Broadway’s on a roll right now, and it’s thanks in no small part to the Public Theater. If the groundbreaking Hamilton, a sell-out success at the Public in 2015, doesn’t win Best Musical at this year’s Tonys, hats will surely be eaten. And Hamilton would make it two in a row for the Public, which also championed the breakthrough hit Fun Home. As well as taking home Best Musical last year, the show picked up awards for Best Book and Best Original Score for Lisa Kron and Jeanine Tesori. The House of SpeakEasy is delighted to be welcoming Kron back to the Public on April 19 to talk about, among other things, her role in the creation of this extraordinary musical.
The show is based on the genre-defying “family tragicomic” by Alison Bechdel, which was published in 2006 and made many of that year’s best books lists. A graphic novel, a memoir, a work of literary criticism (tackling Proust and Joyce, no less), and a landmark in LGBTQ literature, Fun Home tells the story of Bechdel’s childhood in a small Pennsylvania town and her coming out as a lesbian at Oberlin College. In Kron’s adaptation, we’re introduced to three Alisons: a precocious pre-teen, an inhibited young adult, and the show’s grown-up cartoonist-narrator. They look different, they behave differently, yet thanks to Kron’s dialog and lyrics, never once do we doubt their continuity. And the triple-casting is an apt approach in a show where the mysteries of identity — who we are, where we come from — are so central.
It sounds like it could be maudlin. A family raised by a closeted father and distant mother in a funeral home. The father’s apparent suicide in the path of an oncoming truck just weeks after his daughter comes out. The emotional anguish of revealing oneself. Yet Fun Home lives up to its name from the start. Take the kids’ mock commercial for the Bechdel Funeral Home, a Jackson Five-like number in Partridge Family costumes. Its good-natured dark humor — “Your uncle died / You’re feeling low / You’ve got to bury your momma / But you don’t know where to go” — is a pure expression of the show’s DNA.
Then there’s “Changing My Major”, sung by Medium Alison. The sinuous, conversational, false-start, Sondheimian lyrics perfectly capture the ecstatic confusion that she feels when she loses her virginity to a girl from the Gay Union:
Hi, Joan / Don’t wake up Joan! / Oh my god, last night / Oh my god, oh my god, ohmygod OHMYGOD last night / I got so excited / I was too enthusiastic / Thank you for not laughing / Well, you laughed a little bit / At one point when I was touching you and said I might lose consciousness / which you said was adorable / and I just have to trust / that you don’t think I’m an idiot or some kind of an animal / I never lost control due to overwhelming lust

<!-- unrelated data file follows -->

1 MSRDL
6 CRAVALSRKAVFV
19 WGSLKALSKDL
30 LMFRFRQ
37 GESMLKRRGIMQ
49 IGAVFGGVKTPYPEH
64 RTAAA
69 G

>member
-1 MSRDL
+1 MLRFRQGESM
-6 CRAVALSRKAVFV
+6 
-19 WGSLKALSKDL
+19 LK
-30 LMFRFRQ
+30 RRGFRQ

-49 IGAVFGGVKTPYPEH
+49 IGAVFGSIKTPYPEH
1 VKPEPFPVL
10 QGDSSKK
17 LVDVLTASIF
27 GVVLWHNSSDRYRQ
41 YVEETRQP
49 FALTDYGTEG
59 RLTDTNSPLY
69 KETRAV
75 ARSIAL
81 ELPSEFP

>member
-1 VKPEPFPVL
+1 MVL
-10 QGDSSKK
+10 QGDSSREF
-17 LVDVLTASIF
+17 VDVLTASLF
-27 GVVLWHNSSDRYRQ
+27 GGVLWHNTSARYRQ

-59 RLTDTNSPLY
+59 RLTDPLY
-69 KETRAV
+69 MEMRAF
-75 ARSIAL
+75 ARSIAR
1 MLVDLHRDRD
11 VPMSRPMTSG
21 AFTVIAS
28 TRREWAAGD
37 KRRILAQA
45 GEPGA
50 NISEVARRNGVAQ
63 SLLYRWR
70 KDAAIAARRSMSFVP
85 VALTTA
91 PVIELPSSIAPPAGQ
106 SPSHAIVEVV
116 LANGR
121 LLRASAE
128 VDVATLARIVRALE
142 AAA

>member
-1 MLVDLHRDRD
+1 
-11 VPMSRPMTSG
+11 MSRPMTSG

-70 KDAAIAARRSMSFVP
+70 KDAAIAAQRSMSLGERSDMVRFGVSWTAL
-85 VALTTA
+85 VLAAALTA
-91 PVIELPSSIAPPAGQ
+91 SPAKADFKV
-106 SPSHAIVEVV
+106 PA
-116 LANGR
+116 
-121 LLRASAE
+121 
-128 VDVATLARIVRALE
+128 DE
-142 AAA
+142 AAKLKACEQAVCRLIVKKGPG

The musical-academic pun on “major” mirrors the triumphant shift in Alison’s life as she fully accepts, for the first time, who she is.
It’s far from her first inkling, mind. In one of the show’s most daring (and standout) moments, expanded from a mere seven panels in Bechdel’s book, Small Alison is in a diner with Bruce, her father, when a woman enters and she’s struck powerfully by a sudden feeling of identification. “It’s like I was a traveler in a foreign country,” recalls older Alison, “who runs into someone from home, someone they’ve never met before but somehow just recognizes.” For Kron, this was a difficult moment to pull off. As she told Playbill:
what I feared was that I didn’t know how to do it without setting up the audience to laugh at that butch woman. And I thought, ‘If we do this song and the audience laughs at her…’ I couldn’t bear it. I can’t make that show. And the portrayal of ‘butchness’ in the show, from the very beginning, was something that I was very concerned about how we would succeed at doing it. It’s an elusive thing. It’s not about maleness. It’s something else. If you understand that dynamic, it’s very clear to you what it is. If it’s not something you’ve encountered, in my experience, it’s something that’s actually hard to make clear what it is.
It’s a moment rich in complexity not just because of the challenges of representation but also because of the mysterious quality of childhood sexuality that it’s attempting to depict. Small Alison’s elliptical “I feel… I want…” is like the international sign for unspeakable (verboten but also obscure) desire. The solution Kron finds is to locate the detail that would most appeal to the childish Alison:
Your swagger and your bearing and the just-right clothes you’re wearing
Your short hair and your dungarees and your lace-up boots
And your keys — oh! — your ring of keys!
It was this moment that was selected for Fun Home‘s Tony Awards performance last year:
“Who knows what the average viewer thought?” Bechdel herself said afterwards. “Even if it’s not about sexuality, but about a child having awareness and subjective power, it’s kind of revolutionary.”
Revolutionary it might well prove to be. In 2014, the cast of Fun Home performed at the College of Charleston in South Carolina after the state legislature voted to withdraw funding from the college in response to its inclusion of Bechdel’s book on a reading list. Michael Cerveris, who continues at the time of writing to play Bruce in the Broadway production, wrote about the experience for Playbill, calling it “the clearest proof I’ve ever experienced in this digital age of theatre’s enduring value to society and its exclusive capacity to bring people together”. At a time when state legislatures are revolting against federal and Supreme Court rulings in favor of LGBTQ rights, it could well be the so-called “soft” power of productions like Fun Home, which will surely tour, that tips the balance in the national consciousness.